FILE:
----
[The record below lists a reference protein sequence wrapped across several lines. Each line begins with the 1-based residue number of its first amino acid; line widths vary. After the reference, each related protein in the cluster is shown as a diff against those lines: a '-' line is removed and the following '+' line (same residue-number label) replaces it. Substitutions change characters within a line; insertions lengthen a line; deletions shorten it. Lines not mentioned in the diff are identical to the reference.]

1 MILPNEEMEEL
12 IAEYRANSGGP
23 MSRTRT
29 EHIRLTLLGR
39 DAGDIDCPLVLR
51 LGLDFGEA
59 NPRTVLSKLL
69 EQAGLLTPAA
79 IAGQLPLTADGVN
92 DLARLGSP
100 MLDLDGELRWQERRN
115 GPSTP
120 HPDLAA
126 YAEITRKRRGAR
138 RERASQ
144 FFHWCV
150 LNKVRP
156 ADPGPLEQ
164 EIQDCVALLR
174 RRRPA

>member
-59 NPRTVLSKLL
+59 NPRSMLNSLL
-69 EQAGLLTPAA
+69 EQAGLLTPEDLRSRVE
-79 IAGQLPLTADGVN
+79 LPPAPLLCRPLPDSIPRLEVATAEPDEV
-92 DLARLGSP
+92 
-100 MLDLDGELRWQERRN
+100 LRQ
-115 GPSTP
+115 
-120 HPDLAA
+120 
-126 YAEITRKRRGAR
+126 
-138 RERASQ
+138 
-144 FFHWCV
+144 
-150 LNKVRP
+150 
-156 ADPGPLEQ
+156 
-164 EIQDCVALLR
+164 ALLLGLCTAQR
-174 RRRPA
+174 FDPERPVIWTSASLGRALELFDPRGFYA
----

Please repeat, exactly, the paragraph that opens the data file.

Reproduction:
[The record below lists a reference protein sequence wrapped across several lines. Each line begins with the 1-based residue number of its first amino acid; line widths vary. After the reference, each related protein in the cluster is shown as a diff against those lines: a '-' line is removed and the following '+' line (same residue-number label) replaces it. Substitutions change characters within a line; insertions lengthen a line; deletions shorten it. Lines not mentioned in the diff are identical to the reference.]